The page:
an interesting question about your point is this - if you take stuff to the top of a mountain, does it weigh 'more' or 'less' than at sea level?

          The spin does cause the Earth to be shaped like an oblate spheroid as you mention but it does alter the gravity you experience as well. The local balance of forces if you are at rest relative to the Earth involves gravitational force and an apparent force (centrifugal) caused by centripetal acceleration. This alters your effective gravity that you experience ever so slightly (ie g_eff = g_newtonian + f_cent, where f is a specific force [units ms-2 or N/kg]) .

    • It's warmer at the equator than at the poles, and everybody knows things weigh less when they heat up. That's why they expand.

    • by mcgrew (92797) *

      Spin doesn't decrease gravity's pull, but it counteracts it, giving it the same effect -- lower measured weight at the equator, no effect on mass of either object.

  • Wrong units (Score:5, Insightful)

    by mmontour (2208) <mail@mmontour.net> on Wednesday March 21, 2012 @05:51PM (#39434391)

    It's sometimes an acceptable shorthand to express a weight in grams, but not when that's the whole point of the story. The _mass_ in grams is (hopefully) not changing. The _weight_ in newtons (or any other dimensionally-correct unit you prefer) is what's changing.

    If you're using a device that measures weight and reports it in grams, then you need to re-calibrate it against a known reference mass at each new location.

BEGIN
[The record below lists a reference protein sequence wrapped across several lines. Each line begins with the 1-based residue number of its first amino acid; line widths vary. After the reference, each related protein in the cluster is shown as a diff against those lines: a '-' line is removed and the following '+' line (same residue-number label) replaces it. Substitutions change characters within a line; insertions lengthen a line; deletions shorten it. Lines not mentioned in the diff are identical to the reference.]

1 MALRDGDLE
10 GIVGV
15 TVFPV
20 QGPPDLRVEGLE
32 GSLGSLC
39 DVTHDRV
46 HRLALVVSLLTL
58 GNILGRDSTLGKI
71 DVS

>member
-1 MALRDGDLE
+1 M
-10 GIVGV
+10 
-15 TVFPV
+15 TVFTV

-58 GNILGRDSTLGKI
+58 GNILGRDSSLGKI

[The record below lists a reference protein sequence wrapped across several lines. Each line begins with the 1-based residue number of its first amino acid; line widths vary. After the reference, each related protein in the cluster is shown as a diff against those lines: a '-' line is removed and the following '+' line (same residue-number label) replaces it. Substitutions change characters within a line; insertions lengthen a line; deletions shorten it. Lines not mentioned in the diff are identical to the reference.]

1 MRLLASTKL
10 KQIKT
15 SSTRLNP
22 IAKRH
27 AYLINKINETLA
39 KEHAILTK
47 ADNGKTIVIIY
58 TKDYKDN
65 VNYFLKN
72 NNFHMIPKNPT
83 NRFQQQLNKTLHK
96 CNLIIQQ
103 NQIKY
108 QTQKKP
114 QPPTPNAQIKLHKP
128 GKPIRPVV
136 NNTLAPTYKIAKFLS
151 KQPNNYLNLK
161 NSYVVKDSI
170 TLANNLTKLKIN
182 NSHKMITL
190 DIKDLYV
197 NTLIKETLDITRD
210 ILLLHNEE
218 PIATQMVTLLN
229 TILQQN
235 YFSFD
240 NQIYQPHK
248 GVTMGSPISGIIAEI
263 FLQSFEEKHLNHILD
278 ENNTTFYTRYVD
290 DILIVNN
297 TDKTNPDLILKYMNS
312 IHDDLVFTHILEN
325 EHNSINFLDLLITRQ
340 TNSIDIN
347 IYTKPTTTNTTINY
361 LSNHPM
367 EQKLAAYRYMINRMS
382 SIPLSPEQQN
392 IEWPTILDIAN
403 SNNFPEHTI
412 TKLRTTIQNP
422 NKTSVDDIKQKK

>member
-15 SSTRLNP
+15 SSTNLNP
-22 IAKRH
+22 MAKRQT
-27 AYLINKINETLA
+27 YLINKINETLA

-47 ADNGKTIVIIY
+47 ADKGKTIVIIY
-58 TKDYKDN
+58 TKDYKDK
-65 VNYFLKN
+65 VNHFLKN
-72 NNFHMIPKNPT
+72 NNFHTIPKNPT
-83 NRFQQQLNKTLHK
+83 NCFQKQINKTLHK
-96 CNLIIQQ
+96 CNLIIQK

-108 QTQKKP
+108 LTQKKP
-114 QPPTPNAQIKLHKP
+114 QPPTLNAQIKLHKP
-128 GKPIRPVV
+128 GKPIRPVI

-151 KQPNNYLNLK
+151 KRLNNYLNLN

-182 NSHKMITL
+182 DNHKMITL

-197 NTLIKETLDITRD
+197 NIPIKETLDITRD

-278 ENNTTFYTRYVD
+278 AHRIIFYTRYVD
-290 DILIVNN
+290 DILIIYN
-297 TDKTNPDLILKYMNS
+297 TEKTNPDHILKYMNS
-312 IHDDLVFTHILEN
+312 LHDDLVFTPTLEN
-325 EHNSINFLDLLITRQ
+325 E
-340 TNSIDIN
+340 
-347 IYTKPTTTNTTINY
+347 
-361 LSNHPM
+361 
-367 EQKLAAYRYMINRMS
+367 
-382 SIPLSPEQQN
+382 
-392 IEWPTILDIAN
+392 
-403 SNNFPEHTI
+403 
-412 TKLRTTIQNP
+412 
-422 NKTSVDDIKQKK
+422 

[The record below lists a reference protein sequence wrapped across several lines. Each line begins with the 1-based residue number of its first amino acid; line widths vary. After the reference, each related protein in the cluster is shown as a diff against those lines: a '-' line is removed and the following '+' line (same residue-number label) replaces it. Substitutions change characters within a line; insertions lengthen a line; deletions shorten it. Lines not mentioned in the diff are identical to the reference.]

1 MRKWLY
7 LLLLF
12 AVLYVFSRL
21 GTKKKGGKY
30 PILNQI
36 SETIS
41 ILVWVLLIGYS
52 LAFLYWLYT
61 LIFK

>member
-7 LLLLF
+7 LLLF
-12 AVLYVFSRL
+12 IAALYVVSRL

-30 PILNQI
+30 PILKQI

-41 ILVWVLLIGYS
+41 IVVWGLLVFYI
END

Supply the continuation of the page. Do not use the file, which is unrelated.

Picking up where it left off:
p.s. don't forget about buoyancy. Accurate measurements need to be done in a vacuum chamber.

    • by 32771 (906153)

      I'm sure we could measure the mass of the garden gnome through inertial measurements.

      You know accelerate the thing real hard and then measure the dent it leaves in the wall of the wall of the vacuum chamber.

      Maybe we can get the weight through ballistic measurements in the vacuum chamber? Where it lands is determined by gravity.

    • But I don't wish to be weighed in a vacuum chamber, it hurts too much.

  • by Xandrax (2451618)

    Garden Gnomes just showed themselves to be more important to science than Creationalists and global-warming deniers.

    • by ackthpt (218170)

      Garden Gnomes just showed themselves to be more important to science than Creationalists and global-warming deniers.

      Hold your horses - Wait for them to run them through the particle accelerator and we'll just see about that.

  • how much was lost during transport?
    • by ackthpt (218170)

      how much was lost during transport?

      Pretty certain it had the same number of Gnomons (Gn) at both locations, but we'll have to wait for the reports to come in from GIT (Gnomic Institute of Technocracy)

    • We smoked some of the gnome on the way over. Sorry.

  • You are allowed one more chocolate chip cookie at the Equator than on the South Pole.

    • If "one more cookie" equals 0.6% of your total cookie consumption, then you're eating over 1600 cookies. Somehow this does not seem like a typical "dieter".